The more immature the child, the more easily they fly off the handle. They can be physically or verbally aggressive to peers, siblings, parents & sometimes to themselves. Stresses build up during the day, from early traumas & sensitivities, until little things trigger their mounting frustration & it needs to be released. Their immature brain cannot manage their intense emotions. In other words: “It’s not their fault!”
On the bright side, consider that 80% of children outgrow childhood aggression through maturation, and that attachment-safe discipline methods promote self-control/maturation. What we do in the incident really counts.
Also remember that children have a primordial need for close attachments to their caretakers. This does not change when they are having a meltdown. They cannot make sense of explanations when their brains are frazzled. They need to express their feelings & need guidance as to where & when to do this. Do not take their behaviour personally. Here are some guidelines:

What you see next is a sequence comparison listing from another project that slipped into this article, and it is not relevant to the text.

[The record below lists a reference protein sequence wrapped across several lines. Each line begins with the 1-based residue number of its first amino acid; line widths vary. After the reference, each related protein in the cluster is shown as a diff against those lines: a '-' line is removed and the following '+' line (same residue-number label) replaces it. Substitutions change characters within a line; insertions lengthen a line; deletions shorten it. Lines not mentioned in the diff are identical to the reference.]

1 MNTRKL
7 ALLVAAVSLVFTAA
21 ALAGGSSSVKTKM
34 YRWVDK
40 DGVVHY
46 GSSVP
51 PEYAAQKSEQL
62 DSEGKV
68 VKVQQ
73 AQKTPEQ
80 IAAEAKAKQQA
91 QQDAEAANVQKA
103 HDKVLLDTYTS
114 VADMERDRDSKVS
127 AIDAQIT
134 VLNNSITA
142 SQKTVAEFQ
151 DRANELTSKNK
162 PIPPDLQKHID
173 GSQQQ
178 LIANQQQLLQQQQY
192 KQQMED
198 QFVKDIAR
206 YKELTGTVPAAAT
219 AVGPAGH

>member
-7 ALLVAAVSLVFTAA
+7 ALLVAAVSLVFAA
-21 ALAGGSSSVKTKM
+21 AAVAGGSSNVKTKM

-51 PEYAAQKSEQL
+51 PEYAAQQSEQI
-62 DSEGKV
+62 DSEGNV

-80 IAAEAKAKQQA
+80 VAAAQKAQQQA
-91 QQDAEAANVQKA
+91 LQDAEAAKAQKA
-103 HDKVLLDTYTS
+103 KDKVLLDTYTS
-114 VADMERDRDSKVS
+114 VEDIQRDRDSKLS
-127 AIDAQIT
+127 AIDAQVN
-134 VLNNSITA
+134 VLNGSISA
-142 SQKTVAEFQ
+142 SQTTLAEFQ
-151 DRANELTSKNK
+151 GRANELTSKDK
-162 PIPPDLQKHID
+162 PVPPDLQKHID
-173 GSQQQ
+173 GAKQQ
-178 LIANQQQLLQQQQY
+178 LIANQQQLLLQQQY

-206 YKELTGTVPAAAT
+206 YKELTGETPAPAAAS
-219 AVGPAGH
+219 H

1. Instead of trying to make headway & fixing their behaviour, aim to DO NO HARM to the relationship. (do not shout or put them in time-out).
2. Address the aggression simply (if necessary). Keep everyone safe, without long explanations.
3. Attempt to change the situation or your reactions (NOT the child). (take the child into another room or outside; distract them)
4. Address the problem later away from the incident.
5. Talk about the next connection & that everything is OK.
6. Stay present & offer your warm, connection through eye-contact, touch, gentle voice.
It may seem counter-intuitive but this approach will NOT encourage messy behaviour. Instead it will create the conditions children need for feeling safe & growing in deep relationship.
By Laura Newman MSc